Rest assured, God will forgive any sin confessed with a contrite heart.  If the hours are inconvenient, schedule an appointment with a priest - they do that you know!  If you had a bad experience, ask a friend about who is his or her confessor and about their own experiences.  You don't want to go to hell just because Fr. O'Malley yelled at you in the third grade!  If you are worried about being embarrassed - don't be.  Priests have heard everything - and probably many sins you cannot even imagine.  Don't remember how to confess your sins?  There are many excellent guides to confession, including an examination of conscience.  Here is one example online (a .pdf  file) from the Knights of Columbus. 

Fr. Larry Richards has assembled a simple yet thorough list of sins which must be confessed HERE.  A sample from his list:  rudeness, reckless driving, hatred, calumny, pride and despair.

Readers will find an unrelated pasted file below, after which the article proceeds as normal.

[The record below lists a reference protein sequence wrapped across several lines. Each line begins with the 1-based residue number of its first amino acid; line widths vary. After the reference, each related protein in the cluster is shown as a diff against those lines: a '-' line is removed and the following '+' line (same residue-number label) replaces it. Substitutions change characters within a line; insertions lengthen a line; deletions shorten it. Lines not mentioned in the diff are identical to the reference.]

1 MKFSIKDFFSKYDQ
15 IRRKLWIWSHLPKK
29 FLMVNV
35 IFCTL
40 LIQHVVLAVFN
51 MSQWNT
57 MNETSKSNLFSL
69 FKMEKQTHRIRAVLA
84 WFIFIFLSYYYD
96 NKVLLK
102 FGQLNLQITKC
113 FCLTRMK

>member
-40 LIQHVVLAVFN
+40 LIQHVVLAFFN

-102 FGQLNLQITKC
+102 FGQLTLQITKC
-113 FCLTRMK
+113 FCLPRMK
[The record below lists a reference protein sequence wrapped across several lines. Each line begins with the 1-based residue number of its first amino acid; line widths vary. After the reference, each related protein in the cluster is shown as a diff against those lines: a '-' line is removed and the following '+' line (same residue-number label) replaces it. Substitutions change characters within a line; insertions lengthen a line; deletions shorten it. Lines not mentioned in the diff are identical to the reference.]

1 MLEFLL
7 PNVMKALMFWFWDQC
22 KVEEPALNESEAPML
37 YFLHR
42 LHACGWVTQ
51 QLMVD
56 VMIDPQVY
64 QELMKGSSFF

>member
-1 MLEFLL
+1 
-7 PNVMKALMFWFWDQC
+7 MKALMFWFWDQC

Please go to confession.  Just do it.  Don't put it off.  When you do, all of the angels and saints will celebrate along with you.


Renee said...

I love it! ...and btw, I have not yet received the white robe. (-;
Beautiful sacrament!!

Jen said...

For ALL have sinned and fall short of the glory of God. (Rom 3:23) One "minor" sin is enough for God not to look at us, God is pure and cannot look at sin .... ANY sin. And a fallen human cannot play mediator for us. God cannot look upon him anymore than he can look upon us. Christ is the ONLY mediator between God and man.

in love

Kelly said...

Hi Jen,